This year, the Prime Minister’s Office (PMO), in collaboration with the HIV/AIDS Commission, celebrated World AIDS Day under the theme Global Solidarity Shared Responsibility.
The PMO and the Commission hosted a cultural presentation in the VIP Lounge, Sky Mall, Haggatt Hall, St. Michael, which focused on reminding the public that HIV/AIDS is still a ‘global epidemic’ and those ‘battling’ the virus make up part of the high risk population who cannot afford to contract COVID-19.
Minister in the Prime Minister’s Office with responsibility for Culture, John King, stressed that the relevance of the Commission is as crucial today as when it first was created back in May 2001, and its slogan The Fight Is Not Over, tells us that we must continue to educate society about the dangers of the virus, which has no known cure.
“We are better off today in terms of truly understanding HIV; debunking myths and other erroneous attitudes, which sought to derail this country from its proactive stance of dealing with HIV head-on,” Minister King said.
Mr. King reaffirmed Government’s commitment to the fight against HIV in Barbados, and commended the Commission for its anti-stigma and discrimination campaigns over the years.
He also noted that culture has a role to play in the fight against HIV/AIDS, and that “culture, by virtue of being decentralised into different forms and media, successfully spreads the cultural and HIV message to persons from all walks of life”.
Acting Director of the HIV/AIDS Commission, Lynn Armstrong, speaking on the day’s theme, stated: “The time is now for the world to unite to tackle all pandemics, including HIV. We, as countries, have a shared responsibility to ensure that such diseases are eradicated. Global solidarity shared responsibility requires us to view global health responses in a new way.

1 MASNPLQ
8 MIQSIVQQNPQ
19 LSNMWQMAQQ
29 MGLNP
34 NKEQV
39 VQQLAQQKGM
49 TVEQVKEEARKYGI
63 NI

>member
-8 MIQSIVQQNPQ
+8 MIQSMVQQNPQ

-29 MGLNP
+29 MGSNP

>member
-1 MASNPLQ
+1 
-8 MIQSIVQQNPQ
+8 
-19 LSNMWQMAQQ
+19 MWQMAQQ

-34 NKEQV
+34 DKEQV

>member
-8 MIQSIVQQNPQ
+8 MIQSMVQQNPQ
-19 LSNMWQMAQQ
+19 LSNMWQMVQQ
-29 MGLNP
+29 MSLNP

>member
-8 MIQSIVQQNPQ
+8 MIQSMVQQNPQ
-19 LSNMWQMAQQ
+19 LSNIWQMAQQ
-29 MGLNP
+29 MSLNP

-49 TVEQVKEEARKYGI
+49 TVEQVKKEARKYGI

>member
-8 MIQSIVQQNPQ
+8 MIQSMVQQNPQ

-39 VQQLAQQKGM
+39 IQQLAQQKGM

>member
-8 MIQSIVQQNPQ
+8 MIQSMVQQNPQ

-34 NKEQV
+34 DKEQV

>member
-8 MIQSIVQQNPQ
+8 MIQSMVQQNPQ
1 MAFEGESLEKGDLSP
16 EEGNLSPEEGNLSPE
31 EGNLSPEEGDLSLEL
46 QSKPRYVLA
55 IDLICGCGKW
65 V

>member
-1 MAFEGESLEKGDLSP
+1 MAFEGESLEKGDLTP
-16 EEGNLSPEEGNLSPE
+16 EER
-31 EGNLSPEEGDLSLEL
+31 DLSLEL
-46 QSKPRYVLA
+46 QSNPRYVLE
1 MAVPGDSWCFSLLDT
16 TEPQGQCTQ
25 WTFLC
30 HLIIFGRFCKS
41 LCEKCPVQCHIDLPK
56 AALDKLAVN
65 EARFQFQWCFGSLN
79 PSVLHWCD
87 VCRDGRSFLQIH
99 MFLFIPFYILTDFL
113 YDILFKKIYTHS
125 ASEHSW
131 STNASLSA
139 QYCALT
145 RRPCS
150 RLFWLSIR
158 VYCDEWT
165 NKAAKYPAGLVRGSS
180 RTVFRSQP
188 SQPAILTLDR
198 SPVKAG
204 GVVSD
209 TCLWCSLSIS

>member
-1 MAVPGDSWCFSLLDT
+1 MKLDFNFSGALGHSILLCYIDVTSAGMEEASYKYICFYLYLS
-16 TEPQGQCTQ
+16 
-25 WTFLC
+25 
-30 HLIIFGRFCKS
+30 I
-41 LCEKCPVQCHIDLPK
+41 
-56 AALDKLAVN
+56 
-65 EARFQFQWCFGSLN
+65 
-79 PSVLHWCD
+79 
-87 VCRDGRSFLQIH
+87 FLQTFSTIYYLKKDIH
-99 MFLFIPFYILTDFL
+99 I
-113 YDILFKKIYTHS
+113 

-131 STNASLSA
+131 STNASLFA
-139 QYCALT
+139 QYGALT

“It requires the world to come together to ensure that health is fully financed; health systems are strengthened; access to life-saving medicines and vaccines is ensured; human rights are respected; and the rights of women, girls and gender equality are at the centre of decision-making.”
Ms. Armstrong reminded those in attendance that no individual, organisation or country could eliminate on its own the existing inequalities that fuel the AIDS pandemic today.
She emphasised that everyone needs to play their part to make the world a healthier place, and urged the public “to continue to stay safe and love life”.
Today’s cultural presentations included dramatisations by Jennifer Walker and Yolanda Holder, who addressed HIV/AIDS and the elderly, stopping discrimination and stigmatisation, and the need to openly talk about sex with the island’s youth.
Jannine White delivered a spoken word piece, where she depicted the virus as no respecter of persons, and the importance of knowing your status. There was also a musical rendition by Destinee “Blessings” Hunte.
The first cases of acquired immunodeficiency syndrome (AIDS) were reported in 1981, and World AIDS Day takes place on December 1 each year.
It is an opportunity for people worldwide to unite in the fight against HIV, to show support for people living with HIV, and to commemorate those who have died from an AIDS-related illness. World AIDS Day was first observed in 1988, and was the first-ever global health day.
Barbados’ Commission was created with the aim to raise awareness of HIV/AIDS, and to advise government on plans and policies, as well as to build strategic partnerships to effectively manage, control and reduce the spread of HIV in Barbados.